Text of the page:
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E-commerce has been a game changer for brick-and-mortar retail stores. The rapid growth in online and increasingly mobile shopping is pushing traditional retailers to innovate and implement new e-commerce retail strategies in order to not just survive, but thrive.

The good news is that, despite a surge in store closings, the retail sector is very much alive and well. Healthy consumer spending is boosting total retail sales at a rate of about 4.5 percent per year, according to the U.S. Census Bureau. What is changing is how and where people are choosing to shop. That shift has sent retailers scrambling to figure out new e-commerce strategies as they compete in a retail arena where e-commerce is consuming a bigger piece of the pie.

Retailers ranging from Walmart to the local hardware store recognize that the line between offline and online retailing is blurring and they have to have a foot, or at least a toe, in both worlds. Even e-commerce giant Amazon has taken a tentative step into the brick-and-mortar universe. The company recently opened its seventh book store in New York City and is planning to open six more U.S. locations this year, according to Business Insider.

Embracing New Technology

Traditional retailers are introducing new e-commerce retail strategies that help them to better compete in the omnichannel environment. They recognize the need to give customers a convenient shopping experience when and where they want it, whether that is in a physical store or online from a computer or mobile device. In fact, consumers spent $10.2 billion online last year while actually standing in physical stores using their own mobile devices or an in-store kiosk, according to Colliers International.

Traditional retailers are already well down the path of creating effective e-commerce retail strategies with their own e-commerce sites, shopping apps and social media marketing that drives traffic to websites and physical stores.

They are learning a thing or two from e-commerce competitors on tracking online browsing history and zeroing in on potential customers with targeted advertising based on zip codes and shopping history. Retailers also are bringing more technology into stores, both in back-of-the-house operations, such as inventory tracking and point-of-sale systems, as well as tech that can enhance the customer experience.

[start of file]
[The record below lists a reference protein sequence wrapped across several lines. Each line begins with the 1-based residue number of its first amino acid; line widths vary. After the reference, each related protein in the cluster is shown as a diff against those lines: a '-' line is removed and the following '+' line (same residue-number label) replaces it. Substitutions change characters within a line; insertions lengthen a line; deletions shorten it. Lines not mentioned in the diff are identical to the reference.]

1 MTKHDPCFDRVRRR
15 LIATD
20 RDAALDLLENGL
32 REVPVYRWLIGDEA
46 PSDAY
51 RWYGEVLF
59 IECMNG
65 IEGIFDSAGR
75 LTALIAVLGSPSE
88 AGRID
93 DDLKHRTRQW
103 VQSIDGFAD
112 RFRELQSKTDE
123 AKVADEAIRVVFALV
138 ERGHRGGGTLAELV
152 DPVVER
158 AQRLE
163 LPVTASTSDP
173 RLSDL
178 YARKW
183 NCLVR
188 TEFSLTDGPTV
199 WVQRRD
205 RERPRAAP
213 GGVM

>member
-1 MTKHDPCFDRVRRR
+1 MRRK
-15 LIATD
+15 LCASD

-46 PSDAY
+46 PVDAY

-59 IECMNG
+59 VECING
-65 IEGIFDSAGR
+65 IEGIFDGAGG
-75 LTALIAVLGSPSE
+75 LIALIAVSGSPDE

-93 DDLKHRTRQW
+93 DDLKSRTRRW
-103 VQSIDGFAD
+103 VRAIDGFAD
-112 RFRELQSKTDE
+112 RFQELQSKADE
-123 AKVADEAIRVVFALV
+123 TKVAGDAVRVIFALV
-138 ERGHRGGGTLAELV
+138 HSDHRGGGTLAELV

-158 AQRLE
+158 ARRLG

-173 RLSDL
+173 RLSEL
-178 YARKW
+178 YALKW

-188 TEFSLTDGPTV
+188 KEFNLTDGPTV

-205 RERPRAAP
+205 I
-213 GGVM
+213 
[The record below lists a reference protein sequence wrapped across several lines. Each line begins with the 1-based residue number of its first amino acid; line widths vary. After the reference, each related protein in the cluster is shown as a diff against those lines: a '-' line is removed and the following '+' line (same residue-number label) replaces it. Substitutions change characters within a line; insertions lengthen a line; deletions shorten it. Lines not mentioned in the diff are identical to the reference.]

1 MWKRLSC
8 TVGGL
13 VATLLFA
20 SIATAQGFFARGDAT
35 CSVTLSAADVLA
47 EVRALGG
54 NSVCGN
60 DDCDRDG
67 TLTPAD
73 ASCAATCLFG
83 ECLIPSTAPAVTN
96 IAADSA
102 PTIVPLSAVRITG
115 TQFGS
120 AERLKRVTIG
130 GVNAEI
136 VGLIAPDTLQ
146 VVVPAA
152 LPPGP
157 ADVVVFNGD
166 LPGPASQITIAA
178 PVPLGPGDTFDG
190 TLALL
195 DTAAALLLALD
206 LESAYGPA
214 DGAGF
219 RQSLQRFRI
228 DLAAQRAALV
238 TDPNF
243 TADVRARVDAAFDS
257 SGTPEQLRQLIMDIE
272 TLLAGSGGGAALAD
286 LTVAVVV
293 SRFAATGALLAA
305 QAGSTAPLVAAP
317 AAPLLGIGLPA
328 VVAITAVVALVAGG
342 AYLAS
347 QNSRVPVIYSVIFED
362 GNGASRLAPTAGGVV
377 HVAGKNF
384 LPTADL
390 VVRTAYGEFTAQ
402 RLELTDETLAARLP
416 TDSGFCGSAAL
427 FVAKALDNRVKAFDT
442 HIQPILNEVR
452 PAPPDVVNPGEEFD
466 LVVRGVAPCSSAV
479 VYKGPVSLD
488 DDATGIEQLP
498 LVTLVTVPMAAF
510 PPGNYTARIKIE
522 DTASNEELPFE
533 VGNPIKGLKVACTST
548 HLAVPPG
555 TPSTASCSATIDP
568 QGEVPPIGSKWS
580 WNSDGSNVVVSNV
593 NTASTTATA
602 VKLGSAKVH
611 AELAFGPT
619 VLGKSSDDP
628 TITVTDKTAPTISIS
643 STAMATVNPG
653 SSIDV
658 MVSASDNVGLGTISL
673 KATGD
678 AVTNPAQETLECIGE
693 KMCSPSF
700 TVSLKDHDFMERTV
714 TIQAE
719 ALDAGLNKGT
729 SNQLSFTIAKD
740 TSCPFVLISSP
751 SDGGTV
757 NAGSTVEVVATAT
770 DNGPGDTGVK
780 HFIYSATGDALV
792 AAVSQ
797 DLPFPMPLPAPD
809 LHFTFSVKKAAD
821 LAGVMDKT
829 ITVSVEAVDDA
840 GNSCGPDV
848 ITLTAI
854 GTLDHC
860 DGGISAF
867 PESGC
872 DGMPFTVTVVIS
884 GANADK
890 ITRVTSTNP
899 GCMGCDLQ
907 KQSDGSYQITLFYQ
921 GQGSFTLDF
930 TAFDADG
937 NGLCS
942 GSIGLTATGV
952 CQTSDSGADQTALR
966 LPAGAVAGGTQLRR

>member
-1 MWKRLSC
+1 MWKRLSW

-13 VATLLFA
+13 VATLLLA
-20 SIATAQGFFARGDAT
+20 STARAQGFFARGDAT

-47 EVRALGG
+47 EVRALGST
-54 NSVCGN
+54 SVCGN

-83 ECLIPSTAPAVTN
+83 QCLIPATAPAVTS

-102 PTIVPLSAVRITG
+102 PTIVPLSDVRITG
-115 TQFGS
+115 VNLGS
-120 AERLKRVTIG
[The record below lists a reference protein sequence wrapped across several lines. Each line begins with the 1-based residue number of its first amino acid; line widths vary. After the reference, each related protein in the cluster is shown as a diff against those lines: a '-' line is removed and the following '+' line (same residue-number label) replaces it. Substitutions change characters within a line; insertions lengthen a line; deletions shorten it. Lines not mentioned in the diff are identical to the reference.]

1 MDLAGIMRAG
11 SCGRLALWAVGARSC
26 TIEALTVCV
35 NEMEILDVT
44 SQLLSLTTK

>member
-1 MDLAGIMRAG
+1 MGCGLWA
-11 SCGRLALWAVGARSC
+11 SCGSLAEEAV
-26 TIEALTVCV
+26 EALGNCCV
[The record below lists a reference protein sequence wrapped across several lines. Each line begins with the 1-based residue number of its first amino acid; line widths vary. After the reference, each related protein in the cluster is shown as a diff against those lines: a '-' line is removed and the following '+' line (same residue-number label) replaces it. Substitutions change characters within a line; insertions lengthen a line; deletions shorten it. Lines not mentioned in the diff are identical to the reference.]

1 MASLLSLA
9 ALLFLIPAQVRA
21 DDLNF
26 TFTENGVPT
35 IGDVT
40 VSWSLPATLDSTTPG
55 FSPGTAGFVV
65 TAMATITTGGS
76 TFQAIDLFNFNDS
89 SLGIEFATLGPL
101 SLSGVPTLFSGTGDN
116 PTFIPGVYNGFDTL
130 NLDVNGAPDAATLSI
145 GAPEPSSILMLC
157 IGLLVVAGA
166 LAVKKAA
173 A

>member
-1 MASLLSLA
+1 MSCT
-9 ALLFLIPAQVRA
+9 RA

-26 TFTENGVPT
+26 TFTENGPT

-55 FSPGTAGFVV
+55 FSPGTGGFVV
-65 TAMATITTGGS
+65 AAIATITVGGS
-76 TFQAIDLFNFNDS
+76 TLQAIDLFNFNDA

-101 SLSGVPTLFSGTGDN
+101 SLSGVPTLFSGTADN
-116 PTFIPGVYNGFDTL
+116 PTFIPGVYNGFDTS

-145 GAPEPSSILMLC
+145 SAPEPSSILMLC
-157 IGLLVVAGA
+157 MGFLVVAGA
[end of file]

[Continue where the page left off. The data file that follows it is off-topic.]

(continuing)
Retailers are experimenting with a variety of in-store tech. In fact, Inc. highlighted retail as one of the most promising sectors for tech startups in 2017. Many sales associates are now equipped with mobile devices that can do everything from conducting a transaction on the shop floor to searching available inventory. Customers can scan product bar codes to their smartphone to access discounts. In-store sensors help to gather data on everything from foot traffic to how customers are moving within a store or what displays capture the most attention.

Retailers also are using interactive tech to engage with customers. Customers can use touch screens to custom design everything from eyewear to wedding rings. For example, beauty retailer Sephora even has a "Fragrance IQ" kiosk to help customers shop for perfume. And traditional signage is being replaced with digital LED screens and video images.

Creating an Experience

Retailers may be rethinking the size, location and number of stores, but a store presence remains a critical part of operations. E-commerce growth has been outpacing growth among physical retail stores. However, stores continue to capture the vast majority of retail dollars. Physical stores generated 90.8 percent of all retail sales in 2016 with online sales accounting for just 9.2 percent. And the forecast makes it clear that stores will remain a dominant force with online sales projected to grow to a modest 13.3 percent in 2021, according to Colliers.

Brick-and-mortar retailers are making the most of their strengths — store locations that allow customers a full sensory experience to touch, smell, hear and taste. Shoppers can try on clothes, sample products and ask questions. But retailers also recognize that "old school" methods of stocking merchandise on shelves and parking a sales associate at a central checkout no longer work. Customers frequently complain about stores that are boring and hard to navigate. As a result, retailers are changing the store experience to give shoppers more of what they want, whether that is the convenience of speedy self-check-outs or an engaging in-store experience. Increasingly, stores are hosting everything from cooking demonstrations and yoga classes to in-store pop-ups showcasing local artists.

The challenge for today's retailers is how to balance e-commerce retail strategies — the cost of investing in a store experience, social media advertising and other technology — with the return on investment. There is no one-size-fits-all e-commerce retail strategy. Solutions vary widely by the size and resources available to the retailer, as well as the type of produc t a retailer is selling. Ultimately, the answer should lie with what resonates best with that target customer.